New Data Show Local HIV Epidemics Can End Decades Sooner Than Expected

Modeling Indicates Rapid Scale-Up of Antiretroviral Therapy Can Halt Urban HIV Epidemics

Sindhu Ravishankar
Sindhu Ravishankar

LONDON, UNITED KINGDOM (September 9, 2019) — The International Association of Providers of AIDS Care (IAPAC) reported modeling data today about the potential to accelerate the end of urban HIV epidemics through increased antiretroviral therapy (ART) coverage for people living with HIV. Sindhu Ravishankar, MPhil, IAPAC’s Senior Director of Technical Programs, also reported updated HIV diagnosis, ART coverage, and viral suppression data from 61 Fast-Track Cities during her presentation at the Fast-Track Cities 2019 conference. The conference is convening more than 750 delegates from around the world to address the public health threats posed by HIV, tuberculosis (TB), and viral hepatitis.

“Our modeling data for Lusaka and Nairobi show that with current levels of ART coverage, HIV incidence and mortality can be lowered to end their HIV epidemics but not by 2030 at the current rate of scale up,” said Ravishankar. “However, implementing aggressive ART scale-up, including annual testing for anyone at risk and immediate ART initiation, has the potential to end urban HIV epidemics many years sooner compared to business as usual, contributing to the global goal of ending the HIV epidemic as a public health threat by 2030.”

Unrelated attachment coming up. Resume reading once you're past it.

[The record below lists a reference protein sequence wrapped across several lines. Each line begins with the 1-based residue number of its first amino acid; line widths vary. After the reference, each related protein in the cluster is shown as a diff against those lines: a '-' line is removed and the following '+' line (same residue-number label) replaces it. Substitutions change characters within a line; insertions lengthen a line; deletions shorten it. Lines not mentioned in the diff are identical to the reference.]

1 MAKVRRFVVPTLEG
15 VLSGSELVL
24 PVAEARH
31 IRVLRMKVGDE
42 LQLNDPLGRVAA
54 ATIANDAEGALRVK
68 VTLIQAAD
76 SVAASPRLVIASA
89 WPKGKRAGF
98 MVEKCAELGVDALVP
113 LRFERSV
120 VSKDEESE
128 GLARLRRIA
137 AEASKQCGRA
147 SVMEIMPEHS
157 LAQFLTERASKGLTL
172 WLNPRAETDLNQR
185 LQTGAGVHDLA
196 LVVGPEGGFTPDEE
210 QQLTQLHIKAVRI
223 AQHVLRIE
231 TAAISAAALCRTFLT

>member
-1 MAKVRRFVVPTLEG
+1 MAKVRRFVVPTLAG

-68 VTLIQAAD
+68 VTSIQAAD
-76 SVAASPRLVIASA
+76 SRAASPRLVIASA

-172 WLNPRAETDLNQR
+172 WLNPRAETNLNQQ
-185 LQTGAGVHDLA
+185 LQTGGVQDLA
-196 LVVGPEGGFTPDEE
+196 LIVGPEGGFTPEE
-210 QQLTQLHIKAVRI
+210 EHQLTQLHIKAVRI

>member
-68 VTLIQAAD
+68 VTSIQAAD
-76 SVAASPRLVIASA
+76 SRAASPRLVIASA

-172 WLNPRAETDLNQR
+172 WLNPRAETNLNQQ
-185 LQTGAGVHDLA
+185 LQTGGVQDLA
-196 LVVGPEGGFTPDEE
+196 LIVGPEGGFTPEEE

The ART modeling exercise led by Brian Williams, PhD, of the South African Centre for Epidemiological Modelling & Analysis (SACEMA), focused on the high HIV burden cities of Lusaka and Nairobi. Ending a local HIV epidemic was defined as less than one new HIV infection and one AIDS-related death per 1,000 adults.

Nairobi HIV
Nairobi County could end its HIV epidemic in less than five years with an aggressive scale-up of ART.
Nairobi Co.
Current projections show three decades remain in Nairobi’s HIV epidemic without aggressive ART.










The modeling on Lusaka demonstrated that Zambia’s capital city could end its local HIV epidemic as early as 2020 with aggressive ART scale up. Since Lusaka is not currently projected to end its local HIV epidemic until 2050, the modeling data reveal that more rapid progress is possible by scaling up HIV treatment as prevention. Similarly, the modeling for Nairobi suggests ending that city’s epidemic in 2024 could be possible with aggressive ART scale-up, compared to 2050 if current ART levels are maintained.

“Mathematical models have a critical role to play in managing and controlling HIV,” said Williams. “Models allow us to capture the dynamic processes underlying epidemics, to set targets and to monitor progress. But modelling relies heavily on good routine monitoring and surveillance data to inform the models, guide the response, and confirm the outcomes. Many Fast-Track Cities now have such data systems in place and the models show that we can end HIV epidemics in cities, in some scenarios faster than we expect.”

Ravishankar’s presentation also included updated 90-90-90 data from 61 cities. Notably, 14 cities have surpassed the first 90 target (awareness of HIV status), 16 cities have surpassed the second 90 (ART initiation), and 23 cities have surpassed the third 90 (sustained viral suppression). Three cities have surpassed the 90-90-90 targets (Amsterdam, Brighton and Hove, Manchester) and one city, London, has surpassed 95-95-95.

Cities and municipalities that join the Fast-Track Cities network seek to have at least 90% of people living with HIV knowing their status, ensure that at least 90% of those who know they have HIV are on antiretroviral therapy, and to have 90% of those on ART become virally suppressed. Since World AIDS Day 2014, more than 300 municipalities have joined the Fast-Track Cities network. Today, Fast-Track Cities is part of a growing movement working to end urban HIV, TB, and viral hepatitis epidemics by 2030.

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